My rating: 3 of 5 stars
The Grand Delusion is subtitled “The Unauthorized True Story of Styx,” and it’s a comprehensive account of the band from its beginnings in 1962 to the present. As such, it’s truly fascinating. However, the book is far from perfect.
First of all, let me say that I grew up listening to Styx as a kid in the ’70s. They were rarely hip, but they were a guilty pleasure. One of my first albums was Paradise Theater. I’ve long loved many of their notable songs, and even like some of the early stuff from their first four albums (which weren’t all that good). In this book, we find Dennis DeYoung meeting the Pazzano brothers and teaming with JY and JC to form a band in Chicago in the mid-’60s. At first they did covers, but JY was a hard rocker who wanted to jam (while Dennis turned out to be a balladeer), and they started writing their own stuff. Signed by a local label, they put out their first four albums to little acclaim in the early ’70s. Finally, they did pretty well with Equinox, their fifth album, which featured “Suite Madame Blue,” one of my favorites. At this point, JC left the band. He would later die at 37 of alcoholism. Tommy Shaw was recruited from rural Alabama to come in and replace him. His songs were featured on the next album, Crystal Ball, and it sold well. Ultimately, they would have four (I believe) triple platinum albums with The Grand Illusion perhaps being the best (featuring “Come Sail Away”).
The problem was, the band was disintegrating. That was disappointing to read about. Dennis became so power hungry that everything had to be done exactly as he said, and he would only tour so many dates, and since he wrote most of the hits, he earned most of the money. JY and Tommy wrote the other songs; the Pazanno brothers were left out in the cold. They made practically nothing.
This is a book built on interviews, both its strength and its weakness. The author interviews Styx’s former manager, tour manager, publicist, and crew members, while also having quotes from various band members. Virtually everyone painted Dennis as the biggest prick to ever walk the face of the earth (although a book I’m reading on Lyndon Johnson portrays Robert Kennedy as that…). Dennis was the prima donna of the world and thought he was perfect, that he wrote the hits, had an amazing voice, had a vision, etc. It was pretty disgusting to read about. Of course, I had heard a lot about Dennis before reading this, but EVERYONE in this book bagged on Dennis. Apparently he’s quite the jerk. The thing that disappointed me, however, was it seemed like they were ALL prima donnas! They were all in it for the business, for the money that they finally started to make. They had separate pensions. They wouldn’t talk to each other. Had separate dressing rooms. Dennis had to bring his hideous wife on the road with him, where she tried to dominate the others. Styx fired Dennis in 1979, only to bring him back. Tommy quit after the Kilroy album because Dennis was out of control and Tommy couldn’t take it anymore. He went on to play in Damn Yankees. Dennis, Tommy, and JY all recorded solo albums in the ’80s, with none of them doing very well. They reunited in the late ’80s without Tommy and put out an album, which went nowhere. They then reunited in 1995 without John Pazanno, the drummer, who was on his way to dying from alcoholism too. They toured and put out a live CD/DVD which did pretty well, and the tour was very successful since Tommy was back, so a label picked them up and they put out Brave New World in 1999. I have it; it’s okay. However, the old infighting had returned and it was tiresome to read about. Finally, the band fired Dennis permanently and moved on with a Canadian singer who had some platinum solo albums in his home country. This didn’t go over well with some fans, while others were excited that the band was touring and recording again. Dennis went on to do Broadway and symphony stuff, with some success, while Styx has toured with Journey and REO Speedwagon, among others. The book touches on while classic rock stations like to play classic Styx, no one would play current Styx material. That’s why they toured with other bands — for greater exposure to more people. I think all of the bands benefited from that arrangement.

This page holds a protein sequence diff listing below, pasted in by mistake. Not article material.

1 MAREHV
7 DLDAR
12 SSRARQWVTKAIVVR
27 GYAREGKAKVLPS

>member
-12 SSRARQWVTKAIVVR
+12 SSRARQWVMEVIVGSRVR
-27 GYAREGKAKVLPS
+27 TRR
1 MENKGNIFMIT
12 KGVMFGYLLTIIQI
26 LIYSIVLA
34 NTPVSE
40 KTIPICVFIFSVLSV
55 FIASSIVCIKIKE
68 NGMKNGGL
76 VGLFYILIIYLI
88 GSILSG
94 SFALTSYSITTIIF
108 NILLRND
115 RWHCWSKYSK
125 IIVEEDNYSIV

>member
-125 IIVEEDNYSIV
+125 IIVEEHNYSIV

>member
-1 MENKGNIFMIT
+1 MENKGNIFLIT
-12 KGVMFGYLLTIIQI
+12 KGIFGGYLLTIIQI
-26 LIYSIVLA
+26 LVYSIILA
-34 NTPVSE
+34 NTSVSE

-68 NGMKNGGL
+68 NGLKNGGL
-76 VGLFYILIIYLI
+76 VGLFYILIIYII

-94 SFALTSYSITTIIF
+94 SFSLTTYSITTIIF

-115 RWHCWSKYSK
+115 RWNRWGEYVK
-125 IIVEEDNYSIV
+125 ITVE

The reason why I wrote the interviews are a weakness for the book is because the author relies so heavily on them. Honestly, 80% of the book is straight quotes from interviews. The author writes almost nothing. He was more of an editor, to be honest. He didn’t even close the book out with his own stuff; he ended it with quotes! I don’t think a traditional publishing house would have let him get away with that. I actually suspect this book was self published. The author got an ISBN for it and got Amazon to list it, which is where I purchased the book, but you can tell. There’s no copyright page. There’s no publisher’s insignia. The cover is pretty pathetic, like a newbie graphic artist gave Whitaker (the author) their first draft and he went with it. There are so many typos in the book, that it really deserves two stars instead of three. I’m only giving it three because I did enjoy reading it. But seriously, there are multiple spaces between words on virtually every page. Yo Whitaker — get a proofreader, please! Pathetic. So it’s self published. Big deal, everyone’s doing it these days, right? At least he got some good band photos in. That’s something.
This book is interesting, but it’s almost entirely quotes from people who were interviewed, many with a bone to pick, even while they denied it. It could have been written so much better if only the author had decided to actually write. Still, it was cool to read about how the hits were made and read about the albums and tours. I enjoyed it, but can only cautiously recommend it as I think only a Styx fan would enjoy it — your casual reader won’t. Three stars.